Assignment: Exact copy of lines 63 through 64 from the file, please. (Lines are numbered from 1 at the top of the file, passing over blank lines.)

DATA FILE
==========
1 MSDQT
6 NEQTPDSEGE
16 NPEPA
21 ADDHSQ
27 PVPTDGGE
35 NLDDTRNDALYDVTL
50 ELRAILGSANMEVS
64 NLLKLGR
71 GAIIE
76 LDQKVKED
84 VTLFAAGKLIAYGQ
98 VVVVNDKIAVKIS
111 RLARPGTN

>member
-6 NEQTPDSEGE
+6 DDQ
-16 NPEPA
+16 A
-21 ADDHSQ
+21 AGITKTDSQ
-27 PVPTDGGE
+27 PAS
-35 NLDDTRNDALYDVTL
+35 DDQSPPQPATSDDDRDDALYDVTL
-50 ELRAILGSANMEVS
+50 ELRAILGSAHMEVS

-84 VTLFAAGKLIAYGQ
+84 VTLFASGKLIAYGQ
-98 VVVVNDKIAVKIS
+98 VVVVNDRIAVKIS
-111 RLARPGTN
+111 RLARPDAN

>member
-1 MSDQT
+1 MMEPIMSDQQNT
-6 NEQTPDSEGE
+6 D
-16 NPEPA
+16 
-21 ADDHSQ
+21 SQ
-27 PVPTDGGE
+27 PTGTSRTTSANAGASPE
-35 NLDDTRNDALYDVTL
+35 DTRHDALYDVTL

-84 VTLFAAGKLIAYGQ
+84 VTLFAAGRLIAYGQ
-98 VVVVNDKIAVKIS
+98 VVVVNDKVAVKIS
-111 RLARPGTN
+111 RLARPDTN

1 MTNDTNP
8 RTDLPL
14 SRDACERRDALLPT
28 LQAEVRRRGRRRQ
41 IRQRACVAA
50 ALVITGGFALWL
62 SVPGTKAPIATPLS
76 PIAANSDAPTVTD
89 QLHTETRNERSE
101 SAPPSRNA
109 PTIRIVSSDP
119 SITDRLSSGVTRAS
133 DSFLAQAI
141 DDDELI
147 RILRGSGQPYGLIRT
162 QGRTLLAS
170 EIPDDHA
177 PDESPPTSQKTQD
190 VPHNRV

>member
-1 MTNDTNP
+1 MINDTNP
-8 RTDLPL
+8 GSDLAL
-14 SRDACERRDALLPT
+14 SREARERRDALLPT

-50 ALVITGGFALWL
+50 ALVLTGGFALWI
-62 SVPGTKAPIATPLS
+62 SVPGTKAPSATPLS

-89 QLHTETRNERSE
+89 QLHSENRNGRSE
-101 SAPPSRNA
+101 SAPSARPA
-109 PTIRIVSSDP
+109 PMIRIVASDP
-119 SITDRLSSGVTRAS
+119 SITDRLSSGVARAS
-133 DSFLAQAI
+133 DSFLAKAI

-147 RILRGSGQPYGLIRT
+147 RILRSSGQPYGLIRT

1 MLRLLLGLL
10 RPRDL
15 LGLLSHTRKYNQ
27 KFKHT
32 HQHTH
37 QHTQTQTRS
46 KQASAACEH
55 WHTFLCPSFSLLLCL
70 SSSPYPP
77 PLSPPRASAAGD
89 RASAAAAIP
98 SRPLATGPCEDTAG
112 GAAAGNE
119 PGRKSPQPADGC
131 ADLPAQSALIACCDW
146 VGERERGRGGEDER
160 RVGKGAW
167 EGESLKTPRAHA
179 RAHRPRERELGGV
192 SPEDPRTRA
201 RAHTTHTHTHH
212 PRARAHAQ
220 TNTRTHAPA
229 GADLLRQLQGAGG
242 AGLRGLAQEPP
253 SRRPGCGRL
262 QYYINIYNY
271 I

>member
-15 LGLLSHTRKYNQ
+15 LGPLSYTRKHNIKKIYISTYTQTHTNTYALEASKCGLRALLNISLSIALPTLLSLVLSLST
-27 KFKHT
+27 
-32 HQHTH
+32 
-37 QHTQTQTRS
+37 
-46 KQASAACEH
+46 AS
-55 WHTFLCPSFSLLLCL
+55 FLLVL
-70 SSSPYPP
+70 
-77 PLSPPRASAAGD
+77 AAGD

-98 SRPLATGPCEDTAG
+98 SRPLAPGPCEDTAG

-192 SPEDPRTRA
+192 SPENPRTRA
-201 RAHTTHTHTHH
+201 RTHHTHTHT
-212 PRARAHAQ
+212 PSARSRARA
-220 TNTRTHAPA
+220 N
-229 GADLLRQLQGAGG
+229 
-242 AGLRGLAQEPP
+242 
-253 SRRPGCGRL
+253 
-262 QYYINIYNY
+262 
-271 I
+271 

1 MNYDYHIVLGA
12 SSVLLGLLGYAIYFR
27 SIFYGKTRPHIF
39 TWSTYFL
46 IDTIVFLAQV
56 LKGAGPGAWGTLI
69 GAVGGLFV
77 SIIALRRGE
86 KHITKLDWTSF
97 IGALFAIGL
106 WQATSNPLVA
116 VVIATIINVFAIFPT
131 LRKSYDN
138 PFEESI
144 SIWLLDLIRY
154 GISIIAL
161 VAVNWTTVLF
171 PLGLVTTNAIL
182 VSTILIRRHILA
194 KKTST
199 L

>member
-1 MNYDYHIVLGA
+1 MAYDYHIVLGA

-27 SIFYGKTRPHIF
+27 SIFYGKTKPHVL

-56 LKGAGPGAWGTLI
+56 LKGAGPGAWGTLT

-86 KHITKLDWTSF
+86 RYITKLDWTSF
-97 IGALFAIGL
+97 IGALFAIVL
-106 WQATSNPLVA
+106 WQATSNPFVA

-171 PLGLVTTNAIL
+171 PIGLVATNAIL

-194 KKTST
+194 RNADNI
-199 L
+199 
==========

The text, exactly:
119 SITDRLSSGVTRAS
133 DSFLAQAI